Protecting New Hampshire from a broad-based sales or income tax has been a major issue in New Hampshire elections for decades – and this year’s state races have been no different. Over and over, voters hear Republican candidate for Governor, Ovide Lamontagne, accuse his Democratic opponent, Maggie Hassan, of supporting an income tax. Over and over, Hassan reiterates her pledge not to support a broad-based income or sales tax.
But for all the talk around the income tax this season, the proposed constitutional amendment banning a personal income tax hasn’t gotten much attention. Here are some possible reasons.
1. Money And Time
After Kevin Smith lost the GOP primary for Governor to Ovide Lamontagne, he became the chair of the No Income Tax PAC. At a recent press conference in Concord, Smith hinted that the PAC wasn’t bringing in a lot of cash. “We don’t have a large budget,” he said, “but we have enough to get some signs done, some literature, and go up on radio.”
Smith says that had the PAC gotten started before the primary – back when he was still running for Governor — it may have been more successful at building excitement and turning out the vote.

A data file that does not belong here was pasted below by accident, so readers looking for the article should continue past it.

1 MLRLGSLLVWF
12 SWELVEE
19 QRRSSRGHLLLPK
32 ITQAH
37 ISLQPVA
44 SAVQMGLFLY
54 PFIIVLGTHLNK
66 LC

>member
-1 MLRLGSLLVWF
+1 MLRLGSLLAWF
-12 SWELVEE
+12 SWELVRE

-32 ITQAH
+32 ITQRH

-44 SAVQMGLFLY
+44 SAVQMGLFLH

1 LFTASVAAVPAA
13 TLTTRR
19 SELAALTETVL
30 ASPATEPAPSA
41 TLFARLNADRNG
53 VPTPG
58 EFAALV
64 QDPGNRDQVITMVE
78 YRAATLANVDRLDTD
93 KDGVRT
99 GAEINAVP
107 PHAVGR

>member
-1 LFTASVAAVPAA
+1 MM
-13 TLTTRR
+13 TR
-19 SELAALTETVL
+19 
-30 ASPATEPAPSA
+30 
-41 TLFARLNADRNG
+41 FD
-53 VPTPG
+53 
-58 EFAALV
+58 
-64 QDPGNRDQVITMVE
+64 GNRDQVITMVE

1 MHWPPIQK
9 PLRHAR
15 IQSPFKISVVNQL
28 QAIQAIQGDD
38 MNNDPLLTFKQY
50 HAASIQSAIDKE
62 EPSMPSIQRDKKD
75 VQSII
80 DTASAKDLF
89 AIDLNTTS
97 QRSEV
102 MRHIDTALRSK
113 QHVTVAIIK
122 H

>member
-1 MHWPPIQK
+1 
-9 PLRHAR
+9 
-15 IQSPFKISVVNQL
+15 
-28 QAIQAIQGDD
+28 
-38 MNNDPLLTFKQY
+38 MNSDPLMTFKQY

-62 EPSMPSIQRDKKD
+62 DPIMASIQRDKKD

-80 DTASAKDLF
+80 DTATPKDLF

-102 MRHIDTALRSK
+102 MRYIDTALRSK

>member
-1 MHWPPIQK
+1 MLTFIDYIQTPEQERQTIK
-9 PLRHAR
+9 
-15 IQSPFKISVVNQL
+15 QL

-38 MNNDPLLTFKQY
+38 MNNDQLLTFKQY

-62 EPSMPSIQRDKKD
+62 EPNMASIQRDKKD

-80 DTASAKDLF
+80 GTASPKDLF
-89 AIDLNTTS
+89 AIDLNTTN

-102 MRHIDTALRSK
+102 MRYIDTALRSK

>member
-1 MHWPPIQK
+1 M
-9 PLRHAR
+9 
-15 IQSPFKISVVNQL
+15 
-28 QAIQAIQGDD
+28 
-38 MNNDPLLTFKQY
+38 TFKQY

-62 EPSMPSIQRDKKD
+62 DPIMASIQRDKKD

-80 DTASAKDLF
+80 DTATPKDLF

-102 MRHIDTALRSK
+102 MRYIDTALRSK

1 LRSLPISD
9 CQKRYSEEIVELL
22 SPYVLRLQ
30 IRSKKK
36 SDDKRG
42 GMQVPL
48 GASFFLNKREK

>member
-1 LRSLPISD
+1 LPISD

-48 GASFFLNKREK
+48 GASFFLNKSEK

2. Public Support
A UNH poll published in late October showed that 44 percent of voters support a constitutional ban on the income tax. The amendment would need a supermajority — 67 percent of voters – to become law. While Smith says he hopes a simple majority would send a strong message to legislators, others say the polls show a lack of public support for the amendment.
Jeff McLynch is the executive director of the often liberal-leaning New Hampshire Fiscal Policy Institute. He also works for a PAC that opposes the income tax ban, called New Hamphire’s Constitution Coalition. He believes that while New Hampshire voters may be opposed to an income tax in the present, they don’t want to rule it out as an option for the future. “It’s about the constitution,” he says, “and about the choices we’re going to allow our children and grandchildren to make.”
3. An Amendment Could Undermine The Party That Supports It
In January, Grant Bosse of the often conservative-leaning Josiah Bartlett Center for Public Policy wrote for his organization’s blog: “Let me reassure my friends and critics alike: an income tax is a really bad idea.” But, he continues, “Republicans hoping to hold on to power should cherish the enormous advantage that the threat of an income tax gives them.” Enshrining in the constitution a ban on the personal income tax may be appealing to fiscally conservative Republicans, but Bosse thinks it would make it much harder for them to win elections.
Bosse says that if Democrats want to win more elections in New Hampshire, they should vote for the proposed income tax ban even though they don’t support it. An interesting strategy – but not very likely.